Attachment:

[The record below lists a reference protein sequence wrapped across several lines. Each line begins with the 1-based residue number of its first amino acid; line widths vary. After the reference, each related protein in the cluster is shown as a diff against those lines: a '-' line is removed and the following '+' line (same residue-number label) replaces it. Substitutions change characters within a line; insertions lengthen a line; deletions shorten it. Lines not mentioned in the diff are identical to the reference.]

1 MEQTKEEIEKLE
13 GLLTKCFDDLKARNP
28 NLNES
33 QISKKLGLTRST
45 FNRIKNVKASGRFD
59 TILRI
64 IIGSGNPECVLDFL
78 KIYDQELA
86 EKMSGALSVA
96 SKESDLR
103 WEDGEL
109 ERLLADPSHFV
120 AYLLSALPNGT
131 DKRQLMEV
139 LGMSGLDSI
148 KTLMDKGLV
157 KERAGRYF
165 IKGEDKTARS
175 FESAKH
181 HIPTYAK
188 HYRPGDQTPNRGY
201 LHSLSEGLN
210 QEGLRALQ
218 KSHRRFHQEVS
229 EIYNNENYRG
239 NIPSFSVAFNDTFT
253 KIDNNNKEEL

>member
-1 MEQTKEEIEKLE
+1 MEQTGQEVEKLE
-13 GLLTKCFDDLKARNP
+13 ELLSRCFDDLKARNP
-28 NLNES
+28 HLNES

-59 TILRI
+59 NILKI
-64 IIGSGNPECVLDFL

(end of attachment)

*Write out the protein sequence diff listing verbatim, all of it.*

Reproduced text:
[The record below lists a reference protein sequence wrapped across several lines. Each line begins with the 1-based residue number of its first amino acid; line widths vary. After the reference, each related protein in the cluster is shown as a diff against those lines: a '-' line is removed and the following '+' line (same residue-number label) replaces it. Substitutions change characters within a line; insertions lengthen a line; deletions shorten it. Lines not mentioned in the diff are identical to the reference.]

1 MEQTKEEIEKLE
13 GLLTKCFDDLKARNP
28 NLNES
33 QISKKLGLTRST
45 FNRIKNVKASGRFD
59 TILRI
64 IIGSGNPECVLDFL
78 KIYDQELA
86 EKMSGALSVA
96 SKESDLR
103 WEDGEL
109 ERLLADPSHFV
120 AYLLSALPNGT
131 DKRQLMEV
139 LGMSGLDSI
148 KTLMDKGLV
157 KERAGRYF
165 IKGEDKTARS
175 FESAKH
181 HIPTYAK
188 HYRPGDQTPNRGY
201 LHSLSEGLN
210 QEGLRALQ
218 KSHRRFHQEVS
229 EIYNNENYRG
239 NIPSFSVAFNDTFT
253 KIDNNNKEEL

>member
-1 MEQTKEEIEKLE
+1 MEQTGQEVEKLE
-13 GLLTKCFDDLKARNP
+13 ELLSRCFDDLKARNP
-28 NLNES
+28 HLNES

-59 TILRI
+59 NILKI
-64 IIGSGNPECVLDFL